David Probert, head of the Centre for Technology Management at the Institute for Manufacturing, says failing to innovate can condemn companies to the slow lane.
We all know that scientific and technological innovation is important. It’s what gives us things like life-saving medicines, safer cars and environmentally friendly products.
Equally, innovation is vital if companies are to succeed in today’s highly competitive global marketplace. If you are not innovating, you can be sure that someone else is – and at speed.
And if manufacturing and technology companies are to create and sustain thousands of meaningful and well-rewarded jobs, they need to be able to convert R&D into successful products, processes and services.
This summer the Institute for Manufacturing’s Centre for Technology Management (CTM) was delighted to host the R&D Management Conference on behalf of the R&D Management Association (RADMA). It was the biggest such conference to date, and its theme was From Science to Society: Innovation and Value Creation.
The scale of the conference perhaps reflected a growing preoccupation with the importance of innovation – and its challenges.
At the conference we heard from researchers from more than 35 countries but also from people who are at the sharp end of R&D. These included keynote speakers, Warren East, CEO of Rolls-Royce, and Joe de Sousa, the UK/US Product Development Science & Technology Lead for AstraZeneca.
We also ran a number of workshops and panels at which industrialists posed their innovation challenges to the research community. This included a panel hosted by CTM’s Strategic Innovation and Technology Management (STIM) Consortium, a non-competitive group of companies who collaborate with our researchers, share their experiences and help to steer practical research projects.
An important topic for the industrialists is how to create the conditions in which innovation can flourish, bearing in mind that the nature of R&D means that much of what you do may never come to fruition.
It is not unheard of for people to spend 25 years without ever bringing a product to market. In such circumstances, companies must find ways to keep innovators motivated and to make them feel valued.
Both Warren East and Joe de Sousa talked about putting in place innovation strategies or frameworks which provide a sense of purpose and direction, but which also give the R&D teams the space they need to innovate.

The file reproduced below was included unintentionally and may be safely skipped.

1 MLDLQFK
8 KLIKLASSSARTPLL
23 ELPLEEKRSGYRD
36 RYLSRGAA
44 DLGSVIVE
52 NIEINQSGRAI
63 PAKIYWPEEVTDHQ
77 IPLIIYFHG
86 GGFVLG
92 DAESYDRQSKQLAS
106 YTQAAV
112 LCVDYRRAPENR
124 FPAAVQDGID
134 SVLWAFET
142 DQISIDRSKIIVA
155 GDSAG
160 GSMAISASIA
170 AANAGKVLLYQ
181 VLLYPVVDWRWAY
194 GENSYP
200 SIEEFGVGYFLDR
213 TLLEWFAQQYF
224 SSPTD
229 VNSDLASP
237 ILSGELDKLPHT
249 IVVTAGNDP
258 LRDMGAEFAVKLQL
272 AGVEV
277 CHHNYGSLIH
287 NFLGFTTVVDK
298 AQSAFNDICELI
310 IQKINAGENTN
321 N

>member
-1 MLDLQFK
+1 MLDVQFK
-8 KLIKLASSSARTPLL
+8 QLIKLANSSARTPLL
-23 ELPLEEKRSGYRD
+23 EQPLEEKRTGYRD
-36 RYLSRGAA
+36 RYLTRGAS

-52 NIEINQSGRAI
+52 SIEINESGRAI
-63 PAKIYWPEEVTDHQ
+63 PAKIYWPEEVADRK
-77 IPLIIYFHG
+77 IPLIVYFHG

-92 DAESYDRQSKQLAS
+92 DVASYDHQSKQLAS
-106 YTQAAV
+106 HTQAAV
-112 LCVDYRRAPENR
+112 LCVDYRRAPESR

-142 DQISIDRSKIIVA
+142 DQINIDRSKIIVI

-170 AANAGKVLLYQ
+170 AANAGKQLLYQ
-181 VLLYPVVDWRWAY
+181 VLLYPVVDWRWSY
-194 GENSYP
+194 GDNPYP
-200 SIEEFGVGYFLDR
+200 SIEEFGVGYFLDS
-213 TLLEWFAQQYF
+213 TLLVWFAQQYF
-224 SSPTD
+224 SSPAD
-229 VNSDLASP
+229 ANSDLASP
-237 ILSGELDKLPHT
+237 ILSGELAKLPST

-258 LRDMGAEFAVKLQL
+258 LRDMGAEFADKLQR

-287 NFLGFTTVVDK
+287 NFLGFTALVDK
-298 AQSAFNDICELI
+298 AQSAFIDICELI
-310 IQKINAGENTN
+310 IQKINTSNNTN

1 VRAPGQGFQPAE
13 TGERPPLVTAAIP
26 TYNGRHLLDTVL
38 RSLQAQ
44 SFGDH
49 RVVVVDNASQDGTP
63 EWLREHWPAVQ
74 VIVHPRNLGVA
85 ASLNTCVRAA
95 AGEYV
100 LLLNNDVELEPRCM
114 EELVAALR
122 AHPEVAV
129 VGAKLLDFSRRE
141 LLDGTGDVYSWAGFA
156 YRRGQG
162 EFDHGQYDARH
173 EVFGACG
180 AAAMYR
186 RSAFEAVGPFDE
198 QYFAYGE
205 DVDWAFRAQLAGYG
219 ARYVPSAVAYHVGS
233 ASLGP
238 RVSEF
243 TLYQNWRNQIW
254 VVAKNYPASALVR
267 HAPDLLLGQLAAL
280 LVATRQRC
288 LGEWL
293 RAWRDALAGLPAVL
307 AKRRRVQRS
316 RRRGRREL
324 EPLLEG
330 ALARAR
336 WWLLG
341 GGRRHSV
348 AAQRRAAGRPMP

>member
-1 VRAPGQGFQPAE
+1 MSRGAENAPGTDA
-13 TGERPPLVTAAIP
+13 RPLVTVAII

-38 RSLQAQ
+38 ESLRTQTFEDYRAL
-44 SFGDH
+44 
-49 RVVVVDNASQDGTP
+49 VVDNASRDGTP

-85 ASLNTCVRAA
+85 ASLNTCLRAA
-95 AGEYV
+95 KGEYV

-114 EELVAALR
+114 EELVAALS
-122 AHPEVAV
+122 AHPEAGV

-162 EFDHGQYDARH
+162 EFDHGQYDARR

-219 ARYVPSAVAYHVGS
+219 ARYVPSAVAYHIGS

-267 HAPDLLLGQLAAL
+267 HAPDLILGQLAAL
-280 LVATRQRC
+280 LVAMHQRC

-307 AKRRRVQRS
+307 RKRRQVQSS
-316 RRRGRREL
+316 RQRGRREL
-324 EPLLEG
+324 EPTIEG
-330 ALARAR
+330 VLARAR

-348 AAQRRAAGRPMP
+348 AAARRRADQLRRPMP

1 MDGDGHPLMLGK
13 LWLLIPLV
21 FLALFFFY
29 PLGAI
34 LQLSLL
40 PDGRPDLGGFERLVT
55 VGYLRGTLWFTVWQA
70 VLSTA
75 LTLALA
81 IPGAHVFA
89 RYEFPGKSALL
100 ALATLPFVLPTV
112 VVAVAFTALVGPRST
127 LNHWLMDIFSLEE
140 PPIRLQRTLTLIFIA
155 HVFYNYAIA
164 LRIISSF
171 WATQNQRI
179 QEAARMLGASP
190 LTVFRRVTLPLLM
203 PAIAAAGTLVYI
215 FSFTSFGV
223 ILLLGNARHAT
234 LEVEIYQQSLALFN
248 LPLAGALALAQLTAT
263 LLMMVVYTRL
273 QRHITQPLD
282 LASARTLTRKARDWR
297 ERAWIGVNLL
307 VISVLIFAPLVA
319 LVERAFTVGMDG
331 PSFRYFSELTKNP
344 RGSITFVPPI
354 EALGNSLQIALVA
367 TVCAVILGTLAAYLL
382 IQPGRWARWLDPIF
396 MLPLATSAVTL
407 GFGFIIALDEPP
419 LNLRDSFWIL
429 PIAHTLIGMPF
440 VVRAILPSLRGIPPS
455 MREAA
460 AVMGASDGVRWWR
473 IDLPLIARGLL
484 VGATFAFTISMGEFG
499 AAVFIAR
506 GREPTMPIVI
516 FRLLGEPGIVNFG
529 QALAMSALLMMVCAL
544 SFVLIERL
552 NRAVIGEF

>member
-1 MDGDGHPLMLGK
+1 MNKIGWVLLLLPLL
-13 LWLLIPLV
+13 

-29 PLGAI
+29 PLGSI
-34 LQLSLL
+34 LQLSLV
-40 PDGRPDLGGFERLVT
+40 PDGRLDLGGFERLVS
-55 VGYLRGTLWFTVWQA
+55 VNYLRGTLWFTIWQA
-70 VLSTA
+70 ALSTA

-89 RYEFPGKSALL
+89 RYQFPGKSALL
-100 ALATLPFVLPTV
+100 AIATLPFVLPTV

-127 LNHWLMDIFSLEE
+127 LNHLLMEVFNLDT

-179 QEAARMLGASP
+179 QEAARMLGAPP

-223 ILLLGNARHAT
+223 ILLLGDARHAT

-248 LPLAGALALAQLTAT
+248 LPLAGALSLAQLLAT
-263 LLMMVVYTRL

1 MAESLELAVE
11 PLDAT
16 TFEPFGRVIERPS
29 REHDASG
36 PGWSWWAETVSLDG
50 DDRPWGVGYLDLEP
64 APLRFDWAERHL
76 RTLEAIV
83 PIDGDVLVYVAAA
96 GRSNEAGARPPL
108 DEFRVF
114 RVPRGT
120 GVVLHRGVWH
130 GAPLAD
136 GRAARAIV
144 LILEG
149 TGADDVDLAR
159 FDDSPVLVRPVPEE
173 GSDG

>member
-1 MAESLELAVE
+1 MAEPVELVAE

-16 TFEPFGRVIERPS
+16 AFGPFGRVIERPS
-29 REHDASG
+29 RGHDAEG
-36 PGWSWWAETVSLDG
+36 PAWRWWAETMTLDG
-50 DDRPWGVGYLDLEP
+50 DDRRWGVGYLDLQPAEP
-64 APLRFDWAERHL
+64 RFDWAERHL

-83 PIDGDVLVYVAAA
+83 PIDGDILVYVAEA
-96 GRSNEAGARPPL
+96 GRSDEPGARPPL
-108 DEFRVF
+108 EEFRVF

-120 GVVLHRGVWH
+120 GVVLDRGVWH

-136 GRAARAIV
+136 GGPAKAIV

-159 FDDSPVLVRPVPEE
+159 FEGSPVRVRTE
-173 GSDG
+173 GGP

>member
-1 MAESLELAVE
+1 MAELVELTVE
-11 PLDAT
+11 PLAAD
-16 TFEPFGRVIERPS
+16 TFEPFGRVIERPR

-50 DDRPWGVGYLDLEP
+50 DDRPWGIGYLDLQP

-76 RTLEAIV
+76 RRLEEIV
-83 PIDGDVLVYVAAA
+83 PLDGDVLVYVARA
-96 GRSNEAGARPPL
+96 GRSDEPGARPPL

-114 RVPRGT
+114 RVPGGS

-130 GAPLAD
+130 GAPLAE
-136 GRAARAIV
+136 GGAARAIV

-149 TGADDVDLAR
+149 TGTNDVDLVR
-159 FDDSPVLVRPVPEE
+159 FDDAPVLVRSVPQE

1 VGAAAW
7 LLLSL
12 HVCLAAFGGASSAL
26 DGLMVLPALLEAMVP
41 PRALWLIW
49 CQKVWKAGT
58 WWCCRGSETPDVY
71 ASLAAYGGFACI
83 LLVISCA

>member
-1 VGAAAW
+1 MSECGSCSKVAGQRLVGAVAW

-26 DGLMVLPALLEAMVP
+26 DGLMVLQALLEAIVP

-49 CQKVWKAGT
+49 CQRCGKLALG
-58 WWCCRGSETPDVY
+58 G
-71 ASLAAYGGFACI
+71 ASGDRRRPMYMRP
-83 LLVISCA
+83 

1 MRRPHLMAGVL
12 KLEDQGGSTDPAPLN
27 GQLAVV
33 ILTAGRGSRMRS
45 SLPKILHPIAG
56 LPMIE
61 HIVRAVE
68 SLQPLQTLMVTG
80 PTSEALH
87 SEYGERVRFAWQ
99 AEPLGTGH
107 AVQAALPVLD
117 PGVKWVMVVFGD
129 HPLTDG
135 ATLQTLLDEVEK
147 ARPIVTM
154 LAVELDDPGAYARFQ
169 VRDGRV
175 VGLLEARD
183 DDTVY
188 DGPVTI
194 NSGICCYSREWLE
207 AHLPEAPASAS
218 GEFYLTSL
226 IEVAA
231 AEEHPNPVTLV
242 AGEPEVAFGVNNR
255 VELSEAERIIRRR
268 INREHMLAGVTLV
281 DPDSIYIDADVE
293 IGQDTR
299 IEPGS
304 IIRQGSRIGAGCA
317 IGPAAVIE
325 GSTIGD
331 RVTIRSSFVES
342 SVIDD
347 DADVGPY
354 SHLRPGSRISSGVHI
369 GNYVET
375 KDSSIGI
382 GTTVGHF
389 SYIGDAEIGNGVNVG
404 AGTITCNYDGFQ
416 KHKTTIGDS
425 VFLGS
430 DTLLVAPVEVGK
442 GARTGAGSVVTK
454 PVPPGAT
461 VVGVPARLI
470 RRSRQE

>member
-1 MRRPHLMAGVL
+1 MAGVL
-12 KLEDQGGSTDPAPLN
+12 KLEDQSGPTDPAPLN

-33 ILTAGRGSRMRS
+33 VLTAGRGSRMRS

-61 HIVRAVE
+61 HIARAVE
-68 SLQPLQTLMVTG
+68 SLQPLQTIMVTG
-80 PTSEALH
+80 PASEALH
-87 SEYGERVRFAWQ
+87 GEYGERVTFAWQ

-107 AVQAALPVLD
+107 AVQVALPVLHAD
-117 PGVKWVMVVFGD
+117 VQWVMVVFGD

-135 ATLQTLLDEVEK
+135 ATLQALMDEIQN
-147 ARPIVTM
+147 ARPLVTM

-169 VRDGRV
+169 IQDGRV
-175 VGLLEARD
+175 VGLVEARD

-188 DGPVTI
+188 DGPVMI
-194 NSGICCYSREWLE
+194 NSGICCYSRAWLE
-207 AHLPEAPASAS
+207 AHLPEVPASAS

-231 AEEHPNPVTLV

Looking beyond your own organisational boundaries is also important for bringing in fresh thinking, whether that’s working with universities or other businesses, large and small.
AstraZeneca, for example, runs an Open Innovation portal on which it describes some of the challenges it is facing and invites other companies to help it find solutions. This has led to fruitful partnerships with organisations which would never otherwise have been on its radar.
Building the customer perspective into the innovation process is also important if companies are to make good decisions about which early-stage technologies to invest in.
Big companies often admire the agility of their smaller counterparts and the advantages it can bring in getting products to market more quickly.
Many of the larger players are experimenting with a more agile approach, but this can be difficult when R&D is managed through highly controlled stage gate processes, and distinct organisational cultures have developed around those structures.
How do you create an environment in which you can learn from the agility of small companies without compromising your existing operations?
At the Centre for Technology Management at the IfM (itself part of the University of Cambridge’s Engineering Department) we are ideally placed to address these R&D puzzles.
We bring together an understanding of the diverse ingredients needed for successful technological innovation: science, engineering and business management.
The issues these are facing are common across many industries and reflect the kinds of problems we work on, for example:
- How do you make sure that your R&D is doing what the business needs it to do?
- How do you maintain a healthy innovation pipeline?
- How do you get better at backing the right technologies?
- How do you form successful relationships with other organisations such as universities and start-ups?
- And how do you make the right strategic decisions about your IP?
Our research aims to deliver practical solutions through the development of a portfolio of flexible innovation and technology management approaches and techniques to address these issues.
We run a series of workshops and open courses at the IfM at which we share our methods based on many years of research and working closely with a wide range of industrial partners.
You can find more information about our autumn courses here:
And there is more about the STIM Consortium here:
We can also provide consultancy to help you apply our tools and techniques through IfM Education and Consultancy Services (IfM ECS) at: